• It is essential for Council to stay informed and responsive to the needs of the sector. A diverse Council, made up of members with different backgrounds and experience is more likely to encourage debate and to make better decisions. Diversity includes different backgrounds, life experiences, career paths and diversity of thought.
  • To ensure the CSP’s reputation and success, Council members must build and be accountable, through genuine and open two-way communication that celebrates successes and demonstrates willingness to learn from mistakes.

Council is accountable to members for its actions and decisions. This is through the election process and by regular interactions with members – online, face-to-face and through reporting. Communication is crucial to this relationship, to make sure members know what Council are doing and have opportunities to question and challenge. 

Their work is supported by three strategic committees:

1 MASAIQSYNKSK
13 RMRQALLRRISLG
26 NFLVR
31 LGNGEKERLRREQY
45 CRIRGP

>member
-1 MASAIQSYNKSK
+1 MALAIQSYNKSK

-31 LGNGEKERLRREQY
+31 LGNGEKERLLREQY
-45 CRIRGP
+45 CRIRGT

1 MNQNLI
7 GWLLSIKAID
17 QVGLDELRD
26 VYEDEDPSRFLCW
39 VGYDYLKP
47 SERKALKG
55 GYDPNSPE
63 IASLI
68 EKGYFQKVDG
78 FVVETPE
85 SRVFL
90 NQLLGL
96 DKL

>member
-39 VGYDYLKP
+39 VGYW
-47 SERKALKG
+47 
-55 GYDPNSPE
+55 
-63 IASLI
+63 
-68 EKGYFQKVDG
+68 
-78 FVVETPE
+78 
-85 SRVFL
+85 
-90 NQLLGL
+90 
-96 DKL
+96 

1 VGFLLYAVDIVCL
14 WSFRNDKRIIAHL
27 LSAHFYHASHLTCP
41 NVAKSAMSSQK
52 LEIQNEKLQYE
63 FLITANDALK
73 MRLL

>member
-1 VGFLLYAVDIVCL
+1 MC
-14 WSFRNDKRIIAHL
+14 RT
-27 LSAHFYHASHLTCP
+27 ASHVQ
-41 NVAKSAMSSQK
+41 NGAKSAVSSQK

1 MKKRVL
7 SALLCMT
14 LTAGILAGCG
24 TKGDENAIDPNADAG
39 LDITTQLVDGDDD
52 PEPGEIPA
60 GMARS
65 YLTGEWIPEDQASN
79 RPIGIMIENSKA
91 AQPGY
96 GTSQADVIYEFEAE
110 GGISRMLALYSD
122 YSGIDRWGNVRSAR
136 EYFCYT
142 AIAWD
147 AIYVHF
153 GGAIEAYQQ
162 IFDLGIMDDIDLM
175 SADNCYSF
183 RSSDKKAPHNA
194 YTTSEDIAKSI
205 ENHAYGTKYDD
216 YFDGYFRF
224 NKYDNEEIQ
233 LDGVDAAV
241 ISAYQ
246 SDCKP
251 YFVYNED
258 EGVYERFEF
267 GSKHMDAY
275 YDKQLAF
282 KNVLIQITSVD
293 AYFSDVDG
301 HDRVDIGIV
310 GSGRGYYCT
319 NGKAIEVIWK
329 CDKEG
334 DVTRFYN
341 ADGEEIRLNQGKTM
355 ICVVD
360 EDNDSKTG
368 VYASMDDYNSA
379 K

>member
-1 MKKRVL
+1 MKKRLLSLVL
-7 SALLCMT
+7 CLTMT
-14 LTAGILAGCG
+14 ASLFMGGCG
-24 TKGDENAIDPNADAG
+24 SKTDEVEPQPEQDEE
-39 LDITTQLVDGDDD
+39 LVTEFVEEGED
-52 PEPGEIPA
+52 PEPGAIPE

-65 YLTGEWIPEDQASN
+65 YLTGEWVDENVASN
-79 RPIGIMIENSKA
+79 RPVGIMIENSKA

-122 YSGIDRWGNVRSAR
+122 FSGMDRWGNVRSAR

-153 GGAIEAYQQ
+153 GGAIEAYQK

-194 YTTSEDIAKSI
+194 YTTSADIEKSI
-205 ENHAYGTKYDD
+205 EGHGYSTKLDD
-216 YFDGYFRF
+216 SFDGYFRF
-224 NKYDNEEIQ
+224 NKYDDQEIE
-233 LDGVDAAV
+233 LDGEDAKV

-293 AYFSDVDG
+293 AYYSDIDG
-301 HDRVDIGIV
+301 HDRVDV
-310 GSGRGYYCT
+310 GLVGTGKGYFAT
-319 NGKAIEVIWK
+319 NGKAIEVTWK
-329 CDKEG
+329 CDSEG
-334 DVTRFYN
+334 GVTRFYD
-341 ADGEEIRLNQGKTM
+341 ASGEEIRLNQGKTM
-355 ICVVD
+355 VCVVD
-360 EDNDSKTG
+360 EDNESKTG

• Finance, Risk and Audit Committee – which advises council on financial, organisational risk and audit issues affecting the CSP.
  • Employment Committee – which advises council on strategic employment matters affecting employed CSP members at work
  • Professional Committee – which provides expertise and insight on significant physiotherapy practice, learning and development issues

Who’s who?

Since 2017, council has consisted of 12 members. All qualified physiotherapists with a passion for improving patient care and practice, they have between them a broad range of skills, knowledge and experience.

Your council needs you

This year, six places on council will become available. Why not think about standing for nomination?

Serving on council will enable you to use your skills, expertise and knowledge to benefit the organisation and its members, get your voice heard, and actively contribute to the future of the profession. It is also an opportunity for personal and professional development.